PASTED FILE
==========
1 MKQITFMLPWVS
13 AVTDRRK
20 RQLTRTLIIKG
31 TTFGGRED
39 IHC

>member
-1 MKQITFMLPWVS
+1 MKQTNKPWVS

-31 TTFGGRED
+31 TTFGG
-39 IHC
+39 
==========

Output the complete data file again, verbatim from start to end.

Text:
1 MKQITFMLPWVS
13 AVTDRRK
20 RQLTRTLIIKG
31 TTFGGRED
39 IHC

>member
-1 MKQITFMLPWVS
+1 MKQTNKPWVS

-31 TTFGGRED
+31 TTFGG
-39 IHC
+39 